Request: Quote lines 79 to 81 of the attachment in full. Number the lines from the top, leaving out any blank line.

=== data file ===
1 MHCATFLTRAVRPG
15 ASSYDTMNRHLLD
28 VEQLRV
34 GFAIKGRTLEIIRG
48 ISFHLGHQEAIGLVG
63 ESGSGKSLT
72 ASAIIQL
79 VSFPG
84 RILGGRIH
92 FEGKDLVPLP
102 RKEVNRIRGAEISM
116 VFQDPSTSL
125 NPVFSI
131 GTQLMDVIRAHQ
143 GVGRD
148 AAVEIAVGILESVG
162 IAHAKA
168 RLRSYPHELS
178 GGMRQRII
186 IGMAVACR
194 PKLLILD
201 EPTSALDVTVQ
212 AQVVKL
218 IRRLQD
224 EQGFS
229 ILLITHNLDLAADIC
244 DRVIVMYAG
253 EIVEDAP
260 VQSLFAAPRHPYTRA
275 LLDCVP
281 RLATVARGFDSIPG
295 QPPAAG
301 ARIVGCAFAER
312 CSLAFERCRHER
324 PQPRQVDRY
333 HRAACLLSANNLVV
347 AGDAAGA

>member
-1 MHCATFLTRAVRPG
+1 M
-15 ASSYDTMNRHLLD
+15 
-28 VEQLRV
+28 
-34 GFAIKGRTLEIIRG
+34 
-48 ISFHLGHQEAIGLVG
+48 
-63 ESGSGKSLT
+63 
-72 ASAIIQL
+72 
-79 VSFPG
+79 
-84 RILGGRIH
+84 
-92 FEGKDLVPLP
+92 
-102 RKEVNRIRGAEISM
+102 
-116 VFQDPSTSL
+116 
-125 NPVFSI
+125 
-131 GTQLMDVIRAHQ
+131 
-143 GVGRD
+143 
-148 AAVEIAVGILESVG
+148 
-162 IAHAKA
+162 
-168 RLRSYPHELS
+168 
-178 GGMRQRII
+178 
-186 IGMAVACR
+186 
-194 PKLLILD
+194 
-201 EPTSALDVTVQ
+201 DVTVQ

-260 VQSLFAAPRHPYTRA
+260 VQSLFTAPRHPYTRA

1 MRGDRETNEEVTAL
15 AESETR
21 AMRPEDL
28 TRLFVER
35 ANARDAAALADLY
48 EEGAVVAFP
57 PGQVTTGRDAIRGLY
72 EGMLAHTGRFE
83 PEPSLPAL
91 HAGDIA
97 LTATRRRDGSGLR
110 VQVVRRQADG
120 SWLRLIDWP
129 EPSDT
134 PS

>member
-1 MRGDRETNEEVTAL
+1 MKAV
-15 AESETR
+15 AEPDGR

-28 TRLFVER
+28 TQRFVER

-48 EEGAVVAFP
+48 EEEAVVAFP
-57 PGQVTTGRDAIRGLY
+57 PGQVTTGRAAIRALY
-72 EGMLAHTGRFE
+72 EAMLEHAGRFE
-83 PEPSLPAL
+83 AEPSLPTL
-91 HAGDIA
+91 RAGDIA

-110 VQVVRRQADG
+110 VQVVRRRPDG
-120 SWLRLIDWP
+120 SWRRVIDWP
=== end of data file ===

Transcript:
-194 PKLLILD
+194 
-201 EPTSALDVTVQ